The Vision

The leopards of Yala and Wilpattu website is a project and a vision that began over 10 years ago! Leopard Trails Founder/Managing Director Radheesh Sellamuttu first observed this technique to identify individual leopards during one of his initial visits to the Londolozi Private Game Reserve in South Africa. It was at a leopard sighting with safari guide Mike Sutherland and Tracker “Life” that Mike pulled out a booklet and described the technique, while the leopards continued to mate in close proximity and at regular intervals. What immediately struck Radheesh’s attention was the ease of this method; previous methodologies he was exposed to seemed cumbersome and far from ‘guest-friendly. Here was a quick and easy method that could be used in the field and explained to guests on a safari within minutes. The method focuses on the spot pattern ratio. This pattern, such as 4:3, identifies the leopard through the number of spots on the left and right sides of its snout. The remainder of the name comes from its territory or a location where it may have been observed. Other unique features and patterns were also used to supplement this technique. Radheesh soon envisioned a plan to utilize this technique in Yala and Wilpattu National Park. It helped that the team at Londolozi and many other lodges in the Sabi Sands were ever ready to share their knowledge and pass on their learnings. In the years that followed, Londolozi and Leopard Trails would take this relationship further through a safari guide exchange program.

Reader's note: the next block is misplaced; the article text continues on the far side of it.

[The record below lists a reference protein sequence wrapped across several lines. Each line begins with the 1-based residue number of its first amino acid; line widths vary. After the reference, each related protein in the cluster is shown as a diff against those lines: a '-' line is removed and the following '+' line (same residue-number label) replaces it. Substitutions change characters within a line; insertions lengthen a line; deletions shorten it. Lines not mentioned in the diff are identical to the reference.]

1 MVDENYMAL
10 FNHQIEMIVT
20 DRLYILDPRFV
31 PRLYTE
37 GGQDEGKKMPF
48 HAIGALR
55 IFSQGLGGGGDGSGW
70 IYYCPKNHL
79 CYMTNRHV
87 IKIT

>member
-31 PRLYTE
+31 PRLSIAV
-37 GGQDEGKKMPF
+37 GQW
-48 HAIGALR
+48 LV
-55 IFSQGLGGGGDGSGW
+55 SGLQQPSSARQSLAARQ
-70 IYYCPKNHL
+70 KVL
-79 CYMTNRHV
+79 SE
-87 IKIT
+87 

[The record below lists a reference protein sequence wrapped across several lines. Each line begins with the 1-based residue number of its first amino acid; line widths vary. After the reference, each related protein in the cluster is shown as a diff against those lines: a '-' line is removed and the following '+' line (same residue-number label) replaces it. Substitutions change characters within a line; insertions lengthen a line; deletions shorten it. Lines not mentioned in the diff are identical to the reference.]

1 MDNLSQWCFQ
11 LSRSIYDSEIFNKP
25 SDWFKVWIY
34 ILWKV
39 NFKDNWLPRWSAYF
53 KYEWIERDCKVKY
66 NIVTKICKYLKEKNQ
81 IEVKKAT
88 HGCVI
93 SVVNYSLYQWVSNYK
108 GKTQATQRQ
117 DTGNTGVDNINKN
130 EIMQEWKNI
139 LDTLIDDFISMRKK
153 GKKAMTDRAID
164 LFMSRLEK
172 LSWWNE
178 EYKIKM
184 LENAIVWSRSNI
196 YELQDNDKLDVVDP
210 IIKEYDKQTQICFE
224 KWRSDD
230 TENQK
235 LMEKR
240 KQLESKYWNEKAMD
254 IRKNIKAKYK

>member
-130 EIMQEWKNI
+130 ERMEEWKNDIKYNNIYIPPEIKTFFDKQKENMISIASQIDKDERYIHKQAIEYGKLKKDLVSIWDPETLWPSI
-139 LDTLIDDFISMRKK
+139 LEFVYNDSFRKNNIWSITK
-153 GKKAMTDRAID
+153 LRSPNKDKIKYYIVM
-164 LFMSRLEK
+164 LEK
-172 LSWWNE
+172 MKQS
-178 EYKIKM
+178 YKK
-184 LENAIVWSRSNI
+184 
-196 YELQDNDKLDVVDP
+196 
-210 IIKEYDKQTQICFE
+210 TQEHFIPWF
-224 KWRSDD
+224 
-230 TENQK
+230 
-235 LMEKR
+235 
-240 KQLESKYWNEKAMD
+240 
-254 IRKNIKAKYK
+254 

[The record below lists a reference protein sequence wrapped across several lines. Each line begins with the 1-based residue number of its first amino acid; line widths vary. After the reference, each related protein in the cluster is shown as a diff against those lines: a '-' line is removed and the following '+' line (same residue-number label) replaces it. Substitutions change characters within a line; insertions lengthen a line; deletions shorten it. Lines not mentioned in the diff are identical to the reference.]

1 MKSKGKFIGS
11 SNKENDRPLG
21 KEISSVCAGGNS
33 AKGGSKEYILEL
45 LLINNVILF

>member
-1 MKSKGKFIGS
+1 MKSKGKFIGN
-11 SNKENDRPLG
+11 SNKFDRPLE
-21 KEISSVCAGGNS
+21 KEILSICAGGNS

We already knew that Sri Lanka’s dry zone jungles were teeming with a high density of leopards. Back in 2010, we were acquainted with a few regularly sighted individuals with clear distinctive markings.

But were we observing the same leopards time and time again? Where did male cubs disperse after leaving their mothers at maturity? Do older female mothers have a fixed territory? Do dominant male leopards get pushed into small pockets of wilderness at the end of their reign? Could it be possible to observe the same leopard at the extreme ends of the reserve? There were many unanswered questions!

On Radheesh’s return to Sri Lanka, he began searching through thousands of leopard images in our internal records and sorting them into individuals, with the vision of sharing the data in the public domain. The team of guides at Leopard Trails were trained to identify individuals and soon they all started contributing images to a meticulously managed database. The initial iteration resulted in 40 individuals of Yala block 1 being identified and named and that number continues to grow. As time went on, it was possible to make family trees or lineages, but never showing paternity. Today the team at Leopard Trails thrives on a culture of storytelling around the Leopards of Yala and Wilpattu. No evening safari ends without the guiding team sharing their sightings with each other in the guides’ quarters and information is entered into a centralized system. Individual leopards are now instantly recognized at sightings and guests are taught how to identify Individuals. Around the campfire, guides recite stories involving individual character traits, lineages, and unique sightings. The saga is constantly unfolding and evolving.